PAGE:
The organization of the Internet
Domain names (DNS)
A domain name is a unique internet name, which is used to identify a mailbox or website, for example. The characters at the end of a domain name depend on the top-level domain (TLD) that it belongs to. There are two kinds of TLD: generic TLDs (such as .com and .org) and country-code TLDs (such as .nl and .de). Both kinds make 'their' domain names reachable on the internet via the Domain Name System (DNS). All .nl domain names are registered through registrars – service providers who act as intermediaries for the .nl registry (SIDN).
The Internet Corporation for Assigned Names and Numbers (ICANN) is responsible for policy on administration of the DNS root zone and the generic top-level domains. The registries for the country-code domains decide their own policy to a large extent, albeit with ICANN coordination.
ICANN (the Internet Corporation for Assigned Names and Numbers) assigns top-level domains and develops policy for the generic domains such as .com and .org. The registries for the country-code domains – such as .nl (the Netherlands) and .be (Belgium) – are responsible for their own policy to a large extent.
IANA, (the Internet Assigned Numbers Authority) is responsible for global operation of the DNS root zone and for administration and allocation activities for internet protocol parameters and IP addresses, so that computers can reliably communicate with each other via the internet.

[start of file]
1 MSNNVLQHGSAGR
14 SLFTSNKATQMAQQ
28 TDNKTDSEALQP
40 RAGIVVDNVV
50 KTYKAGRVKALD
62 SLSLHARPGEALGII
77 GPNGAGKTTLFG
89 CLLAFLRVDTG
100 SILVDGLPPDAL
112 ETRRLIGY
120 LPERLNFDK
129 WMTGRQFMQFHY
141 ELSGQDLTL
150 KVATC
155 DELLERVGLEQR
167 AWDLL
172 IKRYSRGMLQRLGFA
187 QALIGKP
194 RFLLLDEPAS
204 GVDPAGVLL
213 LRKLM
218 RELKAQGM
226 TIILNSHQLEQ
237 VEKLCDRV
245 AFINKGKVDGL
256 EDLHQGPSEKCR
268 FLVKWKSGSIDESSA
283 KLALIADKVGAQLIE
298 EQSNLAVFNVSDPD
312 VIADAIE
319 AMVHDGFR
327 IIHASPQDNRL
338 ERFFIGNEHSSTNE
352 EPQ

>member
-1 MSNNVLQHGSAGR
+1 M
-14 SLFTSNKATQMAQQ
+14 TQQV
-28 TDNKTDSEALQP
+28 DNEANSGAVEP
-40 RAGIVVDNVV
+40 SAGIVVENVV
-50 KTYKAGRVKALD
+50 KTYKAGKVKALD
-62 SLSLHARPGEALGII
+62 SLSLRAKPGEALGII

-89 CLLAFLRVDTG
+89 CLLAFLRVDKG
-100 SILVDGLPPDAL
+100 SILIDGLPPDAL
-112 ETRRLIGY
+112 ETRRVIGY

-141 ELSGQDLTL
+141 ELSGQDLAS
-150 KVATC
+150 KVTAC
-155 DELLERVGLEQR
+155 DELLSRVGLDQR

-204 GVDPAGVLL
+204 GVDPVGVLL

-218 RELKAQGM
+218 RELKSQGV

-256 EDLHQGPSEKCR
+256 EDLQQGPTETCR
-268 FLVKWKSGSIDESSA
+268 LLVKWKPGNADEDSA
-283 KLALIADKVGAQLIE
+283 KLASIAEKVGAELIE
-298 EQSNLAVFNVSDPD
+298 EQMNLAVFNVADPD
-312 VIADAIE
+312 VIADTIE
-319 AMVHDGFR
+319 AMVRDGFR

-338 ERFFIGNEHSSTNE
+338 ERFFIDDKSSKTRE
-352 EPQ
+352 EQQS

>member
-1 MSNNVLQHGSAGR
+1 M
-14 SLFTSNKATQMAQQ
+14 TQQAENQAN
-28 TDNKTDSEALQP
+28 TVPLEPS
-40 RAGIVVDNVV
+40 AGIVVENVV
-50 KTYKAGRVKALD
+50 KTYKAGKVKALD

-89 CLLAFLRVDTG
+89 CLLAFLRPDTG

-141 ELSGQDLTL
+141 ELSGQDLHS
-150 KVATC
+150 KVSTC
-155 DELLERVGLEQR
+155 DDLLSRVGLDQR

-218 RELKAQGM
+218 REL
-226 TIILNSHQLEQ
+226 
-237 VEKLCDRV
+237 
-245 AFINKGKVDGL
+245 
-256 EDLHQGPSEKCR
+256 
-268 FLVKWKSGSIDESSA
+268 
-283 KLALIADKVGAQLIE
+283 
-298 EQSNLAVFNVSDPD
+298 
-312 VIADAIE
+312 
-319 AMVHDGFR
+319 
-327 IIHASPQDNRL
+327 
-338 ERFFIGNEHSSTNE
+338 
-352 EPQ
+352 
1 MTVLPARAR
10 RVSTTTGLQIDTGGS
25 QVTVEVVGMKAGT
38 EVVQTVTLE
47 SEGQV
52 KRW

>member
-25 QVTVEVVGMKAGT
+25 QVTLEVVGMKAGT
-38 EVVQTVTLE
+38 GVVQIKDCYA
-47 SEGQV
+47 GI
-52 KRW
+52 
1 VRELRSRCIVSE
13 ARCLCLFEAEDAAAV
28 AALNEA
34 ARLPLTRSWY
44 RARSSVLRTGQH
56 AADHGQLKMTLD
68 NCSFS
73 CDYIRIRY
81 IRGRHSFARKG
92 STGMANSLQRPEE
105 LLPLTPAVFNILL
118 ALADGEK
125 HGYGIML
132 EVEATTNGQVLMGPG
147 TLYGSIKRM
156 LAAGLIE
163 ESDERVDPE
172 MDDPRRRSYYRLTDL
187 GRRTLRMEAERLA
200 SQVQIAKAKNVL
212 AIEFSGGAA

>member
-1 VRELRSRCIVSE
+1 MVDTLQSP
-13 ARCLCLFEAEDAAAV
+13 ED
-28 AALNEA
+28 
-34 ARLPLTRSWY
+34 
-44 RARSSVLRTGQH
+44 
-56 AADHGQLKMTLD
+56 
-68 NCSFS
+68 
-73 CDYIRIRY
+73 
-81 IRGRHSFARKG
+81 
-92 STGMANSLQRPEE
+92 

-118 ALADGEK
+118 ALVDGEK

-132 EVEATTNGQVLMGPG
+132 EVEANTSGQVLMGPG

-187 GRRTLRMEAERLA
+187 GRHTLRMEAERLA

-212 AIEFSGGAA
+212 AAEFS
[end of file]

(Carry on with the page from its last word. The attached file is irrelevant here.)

An Internet Protocol (IP) address is a unique numeric address. Every internet-connected computer or server has its own IP address. Its unique IP address makes each internet-connected computer reachable and enables it to communicate with others. An IP address may belong to the original series, known as IPv4 addresses, or to a new and potentially much larger series, the IPv6 addresses.
A Regional Internet Registry is responsible for defining IP address policy and issuing IP addresses in a particular region. RIPE NCC is the body for Europe and the Middle East, while APNIC is responsible for Asia and Australia, AfriNIC for Africa, LACNIC for Latin America and ARIN for North America.
The Number Resource Organization is the supervisory body to which all the RIRs belong.
IANA (the Internet Assigned Numbers Authority) is responsible for the global allocation of internet addresses and autonomous system numbers (to RIRs).